"The strength of the Catholic Church in the 1950s, '60s and '70s was a union of philosophy, theology and biblical scholarship." But Sheehan said, "That union has long since fallen apart, and today the church is suffering under a traditionalist anti-intellectualism of the worst sort."
Sheehan said that, as pope, Benedict had the opportunity to unite rigorous intellectual scholarship with a modern spirituality in a way that progressive Catholics of Europe and North America could relate to. But although Benedict has issued three encyclicals that Sheehan describes as "very pious and heartwarming on faith, hope and charity," he thinks that the pontiff missed a major opportunity to further the church's purchase on contemporary intellectual life.
"One hoped that Benedict's papacy might have generated a guiding theological idea to engage the modern world," Sheehan said. Instead, he contends, we have seen "the death of forward-looking European and American theology – including Latin American liberation theology – and in its place a revival of left-over pre-Vatican II pabulum."
Looking to the past
The biblical exegesis that Pope Benedict put forth in his book Jesus of Nazareth shows "not the least awareness of cutting-edge historical critical scholarship," said Sheehan. "What he delivers up instead is a warmed-over, feel-good message that knows nothing about the advances in Catholic scripture scholarship over the last 50 years."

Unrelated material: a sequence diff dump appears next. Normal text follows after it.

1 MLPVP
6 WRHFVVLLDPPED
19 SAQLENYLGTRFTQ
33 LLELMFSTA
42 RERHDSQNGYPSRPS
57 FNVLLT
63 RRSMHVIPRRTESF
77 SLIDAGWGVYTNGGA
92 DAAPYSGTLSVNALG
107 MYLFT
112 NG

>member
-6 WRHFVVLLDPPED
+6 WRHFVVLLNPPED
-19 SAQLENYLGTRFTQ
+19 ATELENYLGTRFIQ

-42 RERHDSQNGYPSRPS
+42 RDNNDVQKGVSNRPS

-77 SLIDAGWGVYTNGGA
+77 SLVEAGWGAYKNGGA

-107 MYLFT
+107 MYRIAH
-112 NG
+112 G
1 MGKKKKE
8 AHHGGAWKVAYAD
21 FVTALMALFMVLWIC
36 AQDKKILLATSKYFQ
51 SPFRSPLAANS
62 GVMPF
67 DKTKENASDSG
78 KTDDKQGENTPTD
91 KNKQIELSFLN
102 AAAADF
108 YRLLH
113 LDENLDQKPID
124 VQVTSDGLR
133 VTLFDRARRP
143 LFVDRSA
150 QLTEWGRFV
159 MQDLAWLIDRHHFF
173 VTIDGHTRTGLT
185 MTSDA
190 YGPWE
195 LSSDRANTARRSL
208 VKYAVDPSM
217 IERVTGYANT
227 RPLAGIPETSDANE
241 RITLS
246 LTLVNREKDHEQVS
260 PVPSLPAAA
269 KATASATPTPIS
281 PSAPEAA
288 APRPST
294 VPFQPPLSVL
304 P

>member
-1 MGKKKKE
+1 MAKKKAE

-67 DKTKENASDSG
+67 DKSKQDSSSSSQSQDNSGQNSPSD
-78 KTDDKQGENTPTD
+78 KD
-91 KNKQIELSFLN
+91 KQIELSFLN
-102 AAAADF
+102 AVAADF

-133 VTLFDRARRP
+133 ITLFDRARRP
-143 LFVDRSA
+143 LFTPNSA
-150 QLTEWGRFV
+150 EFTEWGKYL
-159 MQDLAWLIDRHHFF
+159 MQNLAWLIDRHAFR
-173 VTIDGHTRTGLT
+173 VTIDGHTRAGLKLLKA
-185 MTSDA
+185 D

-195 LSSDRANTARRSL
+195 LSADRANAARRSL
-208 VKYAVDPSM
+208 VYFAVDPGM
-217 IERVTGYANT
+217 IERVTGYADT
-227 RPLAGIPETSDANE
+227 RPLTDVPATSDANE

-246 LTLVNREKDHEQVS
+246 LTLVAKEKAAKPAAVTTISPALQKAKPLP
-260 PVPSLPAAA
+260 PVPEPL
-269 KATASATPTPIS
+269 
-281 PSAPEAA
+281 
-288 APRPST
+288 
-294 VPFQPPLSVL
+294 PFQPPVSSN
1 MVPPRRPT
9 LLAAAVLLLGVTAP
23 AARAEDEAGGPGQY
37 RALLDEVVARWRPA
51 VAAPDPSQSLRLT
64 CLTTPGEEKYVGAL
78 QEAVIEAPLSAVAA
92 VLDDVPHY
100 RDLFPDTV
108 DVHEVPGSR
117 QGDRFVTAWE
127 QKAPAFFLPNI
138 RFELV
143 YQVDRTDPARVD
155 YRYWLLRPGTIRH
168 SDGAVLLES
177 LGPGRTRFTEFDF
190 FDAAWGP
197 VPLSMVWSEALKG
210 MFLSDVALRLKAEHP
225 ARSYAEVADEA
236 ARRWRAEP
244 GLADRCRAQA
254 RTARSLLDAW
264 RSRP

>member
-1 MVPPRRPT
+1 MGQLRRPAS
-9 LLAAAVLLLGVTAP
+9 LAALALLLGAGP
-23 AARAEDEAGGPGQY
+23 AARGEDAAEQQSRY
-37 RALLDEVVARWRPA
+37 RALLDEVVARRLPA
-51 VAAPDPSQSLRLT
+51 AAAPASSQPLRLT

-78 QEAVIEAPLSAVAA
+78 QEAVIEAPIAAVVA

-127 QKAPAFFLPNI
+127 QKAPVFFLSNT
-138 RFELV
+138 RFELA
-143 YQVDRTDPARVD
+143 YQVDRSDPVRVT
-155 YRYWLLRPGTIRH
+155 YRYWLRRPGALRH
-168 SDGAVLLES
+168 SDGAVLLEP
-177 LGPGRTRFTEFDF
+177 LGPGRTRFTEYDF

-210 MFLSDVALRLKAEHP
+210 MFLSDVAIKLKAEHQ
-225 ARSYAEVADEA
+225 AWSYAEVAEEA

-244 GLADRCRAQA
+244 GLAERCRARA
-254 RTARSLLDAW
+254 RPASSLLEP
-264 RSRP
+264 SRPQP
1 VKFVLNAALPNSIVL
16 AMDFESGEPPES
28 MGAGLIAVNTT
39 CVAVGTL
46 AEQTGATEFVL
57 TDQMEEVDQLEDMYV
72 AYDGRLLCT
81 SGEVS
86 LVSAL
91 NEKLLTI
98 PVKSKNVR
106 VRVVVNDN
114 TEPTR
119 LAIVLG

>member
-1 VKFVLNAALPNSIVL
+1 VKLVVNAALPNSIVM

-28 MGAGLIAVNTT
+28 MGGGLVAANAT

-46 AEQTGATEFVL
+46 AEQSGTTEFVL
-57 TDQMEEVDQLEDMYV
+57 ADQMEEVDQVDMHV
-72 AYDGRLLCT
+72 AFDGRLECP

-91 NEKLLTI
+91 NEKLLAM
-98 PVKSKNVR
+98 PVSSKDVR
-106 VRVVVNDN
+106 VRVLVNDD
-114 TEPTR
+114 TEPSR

Sheehan said the strongly traditionalist tone of Benedict's papacy can be partially attributed to his philosophical and theological training.
There are, generally speaking, two branches of theology in the Catholic Church, one that follows Saint Augustine and another that follows Saint Thomas Aquinas, Sheehan explained. As an Augustinian, Benedict "was strongly influenced by Augustine's dualism of the City of God versus the City of Man." Thomas Aquinas, on the other hand, was "more of a compatibilist" who saw the potential for a creative union between the secular and the sacred.
Benedict's papacy was "more about circling the wagons against the modern secular world," said Sheehan. "Hence his oft-repeated mantra about a modern 'culture of relativism' as against the absolute, presumably ahistorical truth of Catholicism. A great opportunity for engaging the modern world has been lost."